This is a perfect example of what contemporary British jazz is all about. Dave O’Higgins will be well known to many followers of British jazz. The tenor and soprano saxophonist has maintained his quest for original artistic expression for many years whilst acknowledging a great respect of the jazz tradition. Born in Birmingham in 1964. He cut his musical teeth with the National Youth Jazz Orchestra. An early visit to the recording studio in 1989 resulted in the album ‘Roadside Picnic’ by the jazz-rock fusion group of the same name. This was quickly followed with a second album and both are well worth seeking out. His first album under his own name came in 1992 with ‘All Good Things’, an exciting quartet album. Over the next twenty-eight years, he has produced a varied catalogue of albums and has established himself as a composer, educator and producer of some renown. He has even found time to establish his own recording studio – JVG.
Last year he released an album with guitarist Rob Luft featuring Monk and Coltrane tunes on Ubuntu Music. He’s back now with another release, also on Ubuntu Music and it’s a fine effort. This time it’s a family affair with Dave’s wife Judith co-leading this quintet outing on tenor and soprano saxophones. Now, Judith may not be as familiar to jazz lovers as her husband, but she is certainly his equal here. Indeed, listening to the album it is often difficult to tell who is soloing. Interestingly, they both cite fellow saxophonist Dexter Gordon as a major influence and its clear to hear that throughout the album. I must mention here that Judith has a career outside music and as noted on her website, she is “undoubtedly the best forensic pathologist jazz saxophonist living in London”. This does not impede her ability as a saxophonist in any way.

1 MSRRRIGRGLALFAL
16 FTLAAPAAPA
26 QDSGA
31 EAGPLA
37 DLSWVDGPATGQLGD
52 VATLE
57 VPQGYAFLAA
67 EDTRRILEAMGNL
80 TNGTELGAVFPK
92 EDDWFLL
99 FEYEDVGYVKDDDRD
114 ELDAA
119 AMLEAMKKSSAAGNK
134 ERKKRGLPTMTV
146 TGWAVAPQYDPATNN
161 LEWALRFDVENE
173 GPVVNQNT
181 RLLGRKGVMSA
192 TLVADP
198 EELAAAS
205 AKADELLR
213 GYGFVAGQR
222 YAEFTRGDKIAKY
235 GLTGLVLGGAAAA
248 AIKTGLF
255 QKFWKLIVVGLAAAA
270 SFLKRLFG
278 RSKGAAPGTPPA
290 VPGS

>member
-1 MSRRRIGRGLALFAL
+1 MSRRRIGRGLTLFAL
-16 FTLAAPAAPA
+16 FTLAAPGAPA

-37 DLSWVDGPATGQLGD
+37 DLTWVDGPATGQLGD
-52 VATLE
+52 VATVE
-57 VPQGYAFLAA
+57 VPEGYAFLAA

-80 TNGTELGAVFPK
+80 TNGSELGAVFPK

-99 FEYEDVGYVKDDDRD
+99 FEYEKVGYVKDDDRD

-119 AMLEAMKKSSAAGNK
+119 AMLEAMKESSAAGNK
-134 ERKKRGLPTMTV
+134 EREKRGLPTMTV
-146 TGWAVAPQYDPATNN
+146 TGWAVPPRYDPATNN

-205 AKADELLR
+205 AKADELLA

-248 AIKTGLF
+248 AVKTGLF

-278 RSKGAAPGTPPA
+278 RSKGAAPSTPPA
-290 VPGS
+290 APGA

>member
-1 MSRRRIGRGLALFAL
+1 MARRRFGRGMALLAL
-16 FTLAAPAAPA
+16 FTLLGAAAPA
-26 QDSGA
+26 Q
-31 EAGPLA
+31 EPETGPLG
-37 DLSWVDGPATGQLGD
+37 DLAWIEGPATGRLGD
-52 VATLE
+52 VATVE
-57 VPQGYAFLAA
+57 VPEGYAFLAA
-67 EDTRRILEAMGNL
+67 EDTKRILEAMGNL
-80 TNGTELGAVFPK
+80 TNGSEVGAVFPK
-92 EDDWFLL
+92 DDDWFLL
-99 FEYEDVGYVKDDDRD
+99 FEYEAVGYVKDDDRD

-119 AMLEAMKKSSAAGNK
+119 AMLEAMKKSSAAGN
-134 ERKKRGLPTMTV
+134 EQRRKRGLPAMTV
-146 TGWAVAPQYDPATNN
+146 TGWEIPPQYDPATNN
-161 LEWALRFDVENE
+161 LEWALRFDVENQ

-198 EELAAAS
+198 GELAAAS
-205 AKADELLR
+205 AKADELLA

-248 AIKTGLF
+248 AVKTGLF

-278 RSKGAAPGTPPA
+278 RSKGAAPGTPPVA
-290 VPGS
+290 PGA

The album consists of seven tracks which remind me, and I’m sure many others, of the classic ‘Tough Tenors’ outings of Johnny Griffin and Eddie ‘Lockjaw’ Davis. Graham Harvey is on piano, Jeremy Brown on bass and Josh Morrison at the drums. The album simply had to include at least one Dexter Gordon piece and we get one of his best “Hanky Panky” and another classic “Save Your Love for Me” from Buddy Johnson. Amongst the more muscular offerings, we are treated to one of the best ballads and one that we don’t hear often enough “Spring Can Really Hang You Up The Most”. The album closes with another theme from Dexter Gordon “Soy Califa” from Gordon’s album “A Swingin’ Affair”.
It almost goes without saying that the recorded sound is exemplary and is a credit to Mr and Mrs O’Higgins hard work establishing and improving their studio facilities over the last ten years.
All-in-all, to steal from Dexter Gordon again, this is a truly swinging affair guaranteed to put a smile on our faces in these uncertain times. One for the end of year ‘Best Of’ lists.